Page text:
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February 2021 | Equity Release

The right people for the right job

Stuart Wilson is CEO of Air Group   

We are now just a month and a half away from the end of the stamp duty holiday period, and it’s fair to say the market is working overtime in order to get as many cases completed so purchasers benefit from the savings available.

At the time of writing, while there have been calls for some kind of extension to the deadline, nothing has been announced as yet. Indeed, in responding to a petition calling for an extension, the government’s response was pretty unequivocal: there wouldn’t be one.

However, I’m also mindful of this government’s capacity to U-turn quickly, especially if the figures we’re seeing of potential aborted transactions are anywhere near correct.

It would be somewhat ironic for a government which has committed significant time and resources to improving the home purchase process over the past couple of years in order to help cut down on the number of transactions falling through, to be the same administration that presided over a situation where huge numbers had to be aborted.

For that reason, I don’t rule out a change of mind on this – one that might be potentially announced at next month’s budget.

In the meantime, of course, conveyancers in particular are under significant pressure. We have been here before – five years ago, when the government upped stamp duty for additional purchases, and many landlords bought before the deadline so they didn’t have to pay the extra 3%.

The conveyancing industry responded remarkably well to this increase in activity, but there was no pandemic, vast swathes of staff weren’t working from home, and they were not dealing with anything like the activity we’re now witnessing.

These issues are just as relevant for equity release and later life lending purchase clients – and their advisers – as they are for anyone else currently waiting for a completion. The pressures to complete before 31 March are the same, and over the past few months we’ve been asked to help or intervene on cases which may have been stuck at a particular stage.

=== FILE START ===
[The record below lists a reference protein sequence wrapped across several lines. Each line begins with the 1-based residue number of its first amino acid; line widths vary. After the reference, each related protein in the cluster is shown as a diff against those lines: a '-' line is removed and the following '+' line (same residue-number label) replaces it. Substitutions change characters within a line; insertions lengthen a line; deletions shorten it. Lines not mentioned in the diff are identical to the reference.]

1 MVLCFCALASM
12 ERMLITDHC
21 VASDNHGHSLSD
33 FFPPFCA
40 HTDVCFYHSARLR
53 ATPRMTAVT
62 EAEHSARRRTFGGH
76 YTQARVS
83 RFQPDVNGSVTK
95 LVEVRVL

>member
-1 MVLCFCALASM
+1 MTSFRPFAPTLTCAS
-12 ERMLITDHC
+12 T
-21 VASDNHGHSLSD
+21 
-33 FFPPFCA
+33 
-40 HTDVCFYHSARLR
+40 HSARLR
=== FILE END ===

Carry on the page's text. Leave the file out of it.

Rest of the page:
While we haven’t been able to achieve miracles, there have been a number of cases where we’ve been able to help remove a blockage and get those stuck transactions on their way again. This is another benefit for advisers who are part of a wider organisation such as ours.

However, what we have seen time and time again – and I’m sure later life advisers will agree on this – is that later life and equity release cases often get stuck for a very good reason, specifically at the conveyancing stage. The reason being that the client has opted not to use a specialist solicitor, which has immediately resulted in the brakes being applied.

Nothing against those firms which don’t process significant amounts of business in this sector, but the differences compared with those specialist operators who know exactly what is going on, where the problems might be, and how they can remove them, is often stark.

Part of the Equity Release Council’s (ERC) rules are around the customer’s right to choose their own conveyancer, but there’s clearly nothing stopping advisers pointing them in the right direction. Particularly if the choice is going to be a family or high-street solicitor with little or no experience, who has to ‘learn’ the process, and who is going to take time doing it.

This option – especially in the current environment, and for purchase cases that need to complete by the end of March – will invariably be the wrong one. Our own data shows that in Q4 of last year, some lenders were reporting an average delay of 20 working days when using non-panel – in other words, non-specialist – solicitors.

You’d certainly want to save your clients a month in time to complete, wouldn’t you?

Then there is the cost element for the client. There might be a belief at the client level that ‘specialist’ means ‘increased cost’ – however, the exact opposite is true. As mentioned, those firms which rarely work in the equity release or later life space need time to get up to speed, and time costs money.

I’ve seen examples of case fees ranging between £1,500 and £2,500 because of this, when our specialist solicitors on panel will have an all-inclusive package at the outset which is much cheaper and far more effective. That also means no hidden costs which only appear as the work is carried out.

Having excellent service and quality from the solicitor is imperative at any time, but especially now. The positive news is that advisers are acutely aware of what constitutes this, and which solicitor firms can deliver it.

Plus, they’re able to save the client time and money, and get them through to completion.

In other words: take control of this part of the process, point the client in the right direction and ensure the case gets to its natural end point in a far quicker timescale. It truly is a no-brainer for all concerned.